The governors of Michigan, Ohio, Wisconsin, Minnesota, Illinois, Indiana and Kentucky announced Thursday that they will work in close coordination to reopen the Midwest regional economy in the wake of the coronavirus pandemic.
The announcement came in a news release from Democratic Michigan Gov. Gretchen Whitmer, sent on behalf of all the participating governors.
"Our number one priority when analyzing when best to reopen our economy is the health and safety of our citizens," the governors said in a joint statement.
"We will make decisions based on facts, science, and recommendations from experts in health care, business, labor, and education," the statement added.
The governors said they will home in on at least four factors when determining when best to reopen the economy: sustained control of the rate of new infections and hospitalizations, enhanced ability to test and trace, sufficient health care capacity to handle resurgence and best practices for social distancing in the workplace.
Similar collaborations have been undertaken by governors in recent days on the West and East coasts.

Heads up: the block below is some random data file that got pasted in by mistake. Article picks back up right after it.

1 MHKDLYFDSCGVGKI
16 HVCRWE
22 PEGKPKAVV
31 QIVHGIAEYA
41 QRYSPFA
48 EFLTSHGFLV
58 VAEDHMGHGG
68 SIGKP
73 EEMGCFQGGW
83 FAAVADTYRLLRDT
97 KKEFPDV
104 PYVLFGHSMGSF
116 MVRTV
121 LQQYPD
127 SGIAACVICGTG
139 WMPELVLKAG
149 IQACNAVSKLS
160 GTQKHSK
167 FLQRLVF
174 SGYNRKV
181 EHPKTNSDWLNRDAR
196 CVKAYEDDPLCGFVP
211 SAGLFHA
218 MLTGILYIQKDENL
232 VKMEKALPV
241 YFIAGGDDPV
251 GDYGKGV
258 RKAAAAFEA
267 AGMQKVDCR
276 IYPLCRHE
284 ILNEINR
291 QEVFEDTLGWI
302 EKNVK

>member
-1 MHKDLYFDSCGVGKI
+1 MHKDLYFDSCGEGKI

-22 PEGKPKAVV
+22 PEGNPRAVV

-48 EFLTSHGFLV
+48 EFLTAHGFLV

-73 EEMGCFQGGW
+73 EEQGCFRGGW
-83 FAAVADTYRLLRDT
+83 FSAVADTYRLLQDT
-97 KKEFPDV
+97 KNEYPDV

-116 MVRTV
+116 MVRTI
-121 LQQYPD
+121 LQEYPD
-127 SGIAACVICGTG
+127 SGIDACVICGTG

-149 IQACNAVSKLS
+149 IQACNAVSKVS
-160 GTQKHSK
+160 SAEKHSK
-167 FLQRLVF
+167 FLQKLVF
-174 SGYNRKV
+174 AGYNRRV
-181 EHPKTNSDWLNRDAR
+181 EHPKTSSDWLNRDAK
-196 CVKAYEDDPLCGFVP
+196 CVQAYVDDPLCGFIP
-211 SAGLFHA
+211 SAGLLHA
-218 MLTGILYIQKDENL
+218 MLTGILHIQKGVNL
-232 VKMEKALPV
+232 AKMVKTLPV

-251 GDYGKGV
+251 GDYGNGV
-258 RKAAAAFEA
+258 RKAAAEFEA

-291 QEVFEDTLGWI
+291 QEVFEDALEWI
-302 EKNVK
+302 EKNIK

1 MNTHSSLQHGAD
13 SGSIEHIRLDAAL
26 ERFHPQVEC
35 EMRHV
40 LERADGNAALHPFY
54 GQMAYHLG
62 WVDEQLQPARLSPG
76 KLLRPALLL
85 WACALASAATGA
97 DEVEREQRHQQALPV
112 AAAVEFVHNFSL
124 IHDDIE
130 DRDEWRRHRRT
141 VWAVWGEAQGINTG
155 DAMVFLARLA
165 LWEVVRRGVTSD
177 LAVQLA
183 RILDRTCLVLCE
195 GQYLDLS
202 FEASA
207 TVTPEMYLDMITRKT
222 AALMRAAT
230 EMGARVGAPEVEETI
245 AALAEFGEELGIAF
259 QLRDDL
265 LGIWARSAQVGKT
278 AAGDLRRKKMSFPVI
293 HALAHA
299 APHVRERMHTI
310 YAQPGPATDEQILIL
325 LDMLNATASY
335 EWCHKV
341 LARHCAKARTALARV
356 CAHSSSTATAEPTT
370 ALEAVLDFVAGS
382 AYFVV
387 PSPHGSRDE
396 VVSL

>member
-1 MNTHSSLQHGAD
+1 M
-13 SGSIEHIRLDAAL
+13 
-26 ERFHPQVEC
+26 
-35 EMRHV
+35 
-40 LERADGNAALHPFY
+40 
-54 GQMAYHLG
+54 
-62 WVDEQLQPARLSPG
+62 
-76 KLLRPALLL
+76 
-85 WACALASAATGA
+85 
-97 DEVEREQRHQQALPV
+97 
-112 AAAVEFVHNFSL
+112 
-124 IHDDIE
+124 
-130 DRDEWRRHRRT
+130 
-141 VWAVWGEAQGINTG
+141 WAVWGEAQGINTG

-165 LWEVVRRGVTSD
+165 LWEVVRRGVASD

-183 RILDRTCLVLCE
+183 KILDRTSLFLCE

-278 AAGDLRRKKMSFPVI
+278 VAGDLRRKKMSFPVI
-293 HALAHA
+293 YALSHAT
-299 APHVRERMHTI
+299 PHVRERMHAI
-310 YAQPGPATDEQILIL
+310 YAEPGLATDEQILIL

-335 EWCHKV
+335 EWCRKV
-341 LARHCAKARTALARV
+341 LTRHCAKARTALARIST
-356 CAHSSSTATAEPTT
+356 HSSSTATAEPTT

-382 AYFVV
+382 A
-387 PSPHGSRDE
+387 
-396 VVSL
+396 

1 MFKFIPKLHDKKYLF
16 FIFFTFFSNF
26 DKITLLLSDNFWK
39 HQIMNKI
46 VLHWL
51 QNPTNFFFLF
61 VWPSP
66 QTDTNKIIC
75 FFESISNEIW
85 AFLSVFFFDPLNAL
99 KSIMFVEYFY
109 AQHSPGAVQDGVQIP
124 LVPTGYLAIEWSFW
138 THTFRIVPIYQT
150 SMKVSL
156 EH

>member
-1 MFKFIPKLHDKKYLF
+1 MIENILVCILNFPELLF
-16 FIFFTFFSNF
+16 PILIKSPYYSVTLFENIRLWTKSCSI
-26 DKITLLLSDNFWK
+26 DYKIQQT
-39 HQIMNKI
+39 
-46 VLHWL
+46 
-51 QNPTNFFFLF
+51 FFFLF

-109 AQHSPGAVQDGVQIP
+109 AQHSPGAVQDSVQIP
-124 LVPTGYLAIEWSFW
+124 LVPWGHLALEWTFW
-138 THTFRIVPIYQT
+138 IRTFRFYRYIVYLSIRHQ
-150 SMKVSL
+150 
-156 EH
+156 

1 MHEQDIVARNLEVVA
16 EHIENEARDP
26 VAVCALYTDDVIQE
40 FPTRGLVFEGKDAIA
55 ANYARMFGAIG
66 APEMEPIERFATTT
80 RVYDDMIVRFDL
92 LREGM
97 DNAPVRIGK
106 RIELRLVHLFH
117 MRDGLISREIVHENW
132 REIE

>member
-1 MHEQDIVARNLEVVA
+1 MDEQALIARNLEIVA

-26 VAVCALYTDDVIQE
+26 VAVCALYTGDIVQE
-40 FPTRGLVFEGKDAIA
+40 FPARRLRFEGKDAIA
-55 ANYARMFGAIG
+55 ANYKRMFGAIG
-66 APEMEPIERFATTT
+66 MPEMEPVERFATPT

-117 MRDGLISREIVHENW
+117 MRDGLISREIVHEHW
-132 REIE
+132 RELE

Two of the governors involved in the new group -- Republican Ohio Gov. Mike DeWine and Democratic Wisconsin Gov. Tony Evers -- made announcements on Thursday afternoon that suggest their states are looking toward how to reopen.
DeWine said in a news briefing that he is developing a plan for a new phase of the state's response to coronavirus to start on May 1. Details of the new phase will come in the next few weeks, DeWine said.
He added that talks need to continue with his group of economic advisers and speak with school district superintendents about how to reopen schools and businesses in the state, he said. The plan is to issue new guidance when they determine the best steps to move forward, DeWine said.
Evers, meanwhile, extended his state's stay-at-home order until May 26 but loosened some restrictions on businesses, a statement from the governor's office read.
Golf courses are now allowed to open again, and public libraries and arts and crafts stores may offer curb-side pickup, the announcement said. However, the statement also notes that public and private K-12 schools will remain closed for the remainder of the 2019-2020 school year.
So hopefully that means getting testing, masks, and ventilators ready for everyone. Accurate mass testing, tracing of outbreaks, and swift movement to limit them are the only way this works.
We'll see what happens, but this is a good sign.